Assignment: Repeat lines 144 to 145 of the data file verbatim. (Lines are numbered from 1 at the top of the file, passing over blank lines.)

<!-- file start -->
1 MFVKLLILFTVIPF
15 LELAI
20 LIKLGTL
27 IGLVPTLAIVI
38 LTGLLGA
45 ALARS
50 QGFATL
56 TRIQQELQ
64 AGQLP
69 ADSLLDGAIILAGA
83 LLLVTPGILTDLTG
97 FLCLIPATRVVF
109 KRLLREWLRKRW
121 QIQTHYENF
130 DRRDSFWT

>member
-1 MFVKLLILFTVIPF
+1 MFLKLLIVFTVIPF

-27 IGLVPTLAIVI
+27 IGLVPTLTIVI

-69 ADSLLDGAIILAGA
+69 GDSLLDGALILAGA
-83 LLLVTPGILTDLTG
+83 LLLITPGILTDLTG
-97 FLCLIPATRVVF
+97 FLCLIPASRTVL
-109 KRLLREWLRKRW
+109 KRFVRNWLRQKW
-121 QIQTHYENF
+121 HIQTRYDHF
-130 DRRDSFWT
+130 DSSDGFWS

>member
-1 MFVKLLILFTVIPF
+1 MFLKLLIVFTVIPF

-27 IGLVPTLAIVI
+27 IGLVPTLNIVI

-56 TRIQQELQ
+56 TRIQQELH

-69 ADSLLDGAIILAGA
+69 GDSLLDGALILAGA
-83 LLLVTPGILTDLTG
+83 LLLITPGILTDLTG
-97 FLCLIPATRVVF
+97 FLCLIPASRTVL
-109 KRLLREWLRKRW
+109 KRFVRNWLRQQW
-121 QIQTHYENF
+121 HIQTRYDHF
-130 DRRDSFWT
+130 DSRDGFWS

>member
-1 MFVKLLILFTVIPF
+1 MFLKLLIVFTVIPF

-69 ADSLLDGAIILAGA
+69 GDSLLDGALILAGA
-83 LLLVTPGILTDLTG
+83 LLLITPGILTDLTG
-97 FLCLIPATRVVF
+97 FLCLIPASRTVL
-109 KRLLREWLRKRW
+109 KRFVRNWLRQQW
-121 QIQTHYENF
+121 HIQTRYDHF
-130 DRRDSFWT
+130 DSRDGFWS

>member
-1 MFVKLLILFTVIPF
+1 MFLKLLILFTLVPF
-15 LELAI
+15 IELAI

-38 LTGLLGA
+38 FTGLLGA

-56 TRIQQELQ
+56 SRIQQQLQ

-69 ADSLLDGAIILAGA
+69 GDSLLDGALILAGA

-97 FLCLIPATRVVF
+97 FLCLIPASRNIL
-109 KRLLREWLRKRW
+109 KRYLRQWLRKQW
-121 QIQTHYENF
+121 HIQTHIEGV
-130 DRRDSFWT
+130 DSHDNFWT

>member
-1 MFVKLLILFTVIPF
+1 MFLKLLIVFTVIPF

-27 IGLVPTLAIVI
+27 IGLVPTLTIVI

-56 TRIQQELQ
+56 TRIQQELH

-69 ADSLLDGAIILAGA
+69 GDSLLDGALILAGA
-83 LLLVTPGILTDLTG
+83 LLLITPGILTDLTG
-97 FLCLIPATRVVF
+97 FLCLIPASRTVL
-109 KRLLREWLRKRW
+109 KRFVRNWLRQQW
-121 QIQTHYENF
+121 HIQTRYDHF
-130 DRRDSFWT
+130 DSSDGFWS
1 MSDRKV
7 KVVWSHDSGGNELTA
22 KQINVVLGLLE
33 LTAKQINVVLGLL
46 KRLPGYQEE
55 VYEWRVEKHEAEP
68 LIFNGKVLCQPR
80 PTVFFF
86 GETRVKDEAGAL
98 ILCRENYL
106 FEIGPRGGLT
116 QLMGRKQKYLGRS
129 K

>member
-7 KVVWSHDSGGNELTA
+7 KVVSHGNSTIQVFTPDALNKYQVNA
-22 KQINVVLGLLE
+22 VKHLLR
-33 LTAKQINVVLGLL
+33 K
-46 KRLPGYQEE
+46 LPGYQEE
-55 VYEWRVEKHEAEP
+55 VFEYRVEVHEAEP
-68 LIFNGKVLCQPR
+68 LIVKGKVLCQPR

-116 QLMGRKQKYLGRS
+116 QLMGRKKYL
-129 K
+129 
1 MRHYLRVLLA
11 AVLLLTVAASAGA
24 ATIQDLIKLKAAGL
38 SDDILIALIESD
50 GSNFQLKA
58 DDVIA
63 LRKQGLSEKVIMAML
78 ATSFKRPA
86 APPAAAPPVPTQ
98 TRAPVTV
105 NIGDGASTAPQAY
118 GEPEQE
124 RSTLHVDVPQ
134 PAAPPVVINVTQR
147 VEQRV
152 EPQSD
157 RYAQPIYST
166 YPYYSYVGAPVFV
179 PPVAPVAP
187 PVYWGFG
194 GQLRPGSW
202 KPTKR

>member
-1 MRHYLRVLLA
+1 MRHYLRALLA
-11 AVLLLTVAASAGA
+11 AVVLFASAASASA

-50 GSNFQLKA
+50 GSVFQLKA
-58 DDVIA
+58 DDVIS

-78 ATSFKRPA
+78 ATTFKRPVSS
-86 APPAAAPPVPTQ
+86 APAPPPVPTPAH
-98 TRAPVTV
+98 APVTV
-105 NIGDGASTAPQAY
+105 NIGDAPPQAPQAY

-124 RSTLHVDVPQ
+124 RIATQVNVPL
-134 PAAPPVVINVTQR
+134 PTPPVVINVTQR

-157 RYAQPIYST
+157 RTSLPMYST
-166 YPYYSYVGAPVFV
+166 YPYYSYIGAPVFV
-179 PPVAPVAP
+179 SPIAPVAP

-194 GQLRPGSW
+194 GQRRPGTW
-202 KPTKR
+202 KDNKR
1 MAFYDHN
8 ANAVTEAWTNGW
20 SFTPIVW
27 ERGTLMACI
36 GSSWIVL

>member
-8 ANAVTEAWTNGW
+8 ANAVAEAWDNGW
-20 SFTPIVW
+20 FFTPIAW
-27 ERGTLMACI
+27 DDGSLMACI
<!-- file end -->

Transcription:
98 TRAPVTV
105 NIGDGASTAPQAY